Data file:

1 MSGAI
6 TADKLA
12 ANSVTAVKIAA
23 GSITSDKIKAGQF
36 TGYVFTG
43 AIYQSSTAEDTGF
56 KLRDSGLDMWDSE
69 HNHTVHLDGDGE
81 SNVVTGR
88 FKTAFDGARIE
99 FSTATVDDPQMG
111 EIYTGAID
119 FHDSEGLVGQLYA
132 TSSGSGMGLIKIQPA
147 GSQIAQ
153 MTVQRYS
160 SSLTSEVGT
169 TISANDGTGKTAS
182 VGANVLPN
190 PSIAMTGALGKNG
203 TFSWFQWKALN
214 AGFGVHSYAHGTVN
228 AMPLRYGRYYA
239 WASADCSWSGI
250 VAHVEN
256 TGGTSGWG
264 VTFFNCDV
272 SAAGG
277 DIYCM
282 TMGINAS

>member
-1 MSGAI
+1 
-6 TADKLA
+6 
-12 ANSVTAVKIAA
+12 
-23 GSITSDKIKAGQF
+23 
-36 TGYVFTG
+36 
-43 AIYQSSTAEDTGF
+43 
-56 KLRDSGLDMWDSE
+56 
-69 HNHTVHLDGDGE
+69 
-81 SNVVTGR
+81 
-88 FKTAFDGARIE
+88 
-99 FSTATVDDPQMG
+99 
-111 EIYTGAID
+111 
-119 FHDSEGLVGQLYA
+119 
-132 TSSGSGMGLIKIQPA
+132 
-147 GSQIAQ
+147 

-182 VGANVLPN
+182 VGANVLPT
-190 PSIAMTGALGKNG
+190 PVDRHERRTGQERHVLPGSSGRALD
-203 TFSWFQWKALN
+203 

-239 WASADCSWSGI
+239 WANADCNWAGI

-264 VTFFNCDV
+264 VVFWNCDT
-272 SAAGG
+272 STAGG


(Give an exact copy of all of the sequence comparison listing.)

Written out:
1 MSGAI
6 TADKLA
12 ANSVTAVKIAA
23 GSITSDKIKAGQF
36 TGYVFTG
43 AIYQSSTAEDTGF
56 KLRDSGLDMWDSE
69 HNHTVHLDGDGE
81 SNVVTGR
88 FKTAFDGARIE
99 FSTATVDDPQMG
111 EIYTGAID
119 FHDSEGLVGQLYA
132 TSSGSGMGLIKIQPA
147 GSQIAQ
153 MTVQRYS
160 SSLTSEVGT
169 TISANDGTGKTAS
182 VGANVLPN
190 PSIAMTGALGKNG
203 TFSWFQWKALN
214 AGFGVHSYAHGTVN
228 AMPLRYGRYYA
239 WASADCSWSGI
250 VAHVEN
256 TGGTSGWG
264 VTFFNCDV
272 SAAGG
277 DIYCM
282 TMGINAS

>member
-1 MSGAI
+1 
-6 TADKLA
+6 
-12 ANSVTAVKIAA
+12 
-23 GSITSDKIKAGQF
+23 
-36 TGYVFTG
+36 
-43 AIYQSSTAEDTGF
+43 
-56 KLRDSGLDMWDSE
+56 
-69 HNHTVHLDGDGE
+69 
-81 SNVVTGR
+81 
-88 FKTAFDGARIE
+88 
-99 FSTATVDDPQMG
+99 
-111 EIYTGAID
+111 
-119 FHDSEGLVGQLYA
+119 
-132 TSSGSGMGLIKIQPA
+132 
-147 GSQIAQ
+147 

-182 VGANVLPN
+182 VGANVLPT
-190 PSIAMTGALGKNG
+190 PVDRHERRTGQERHVLPGSSGRALD
-203 TFSWFQWKALN
+203 

-239 WASADCSWSGI
+239 WANADCNWAGI

-264 VTFFNCDV
+264 VVFWNCDT
-272 SAAGG
+272 STAGG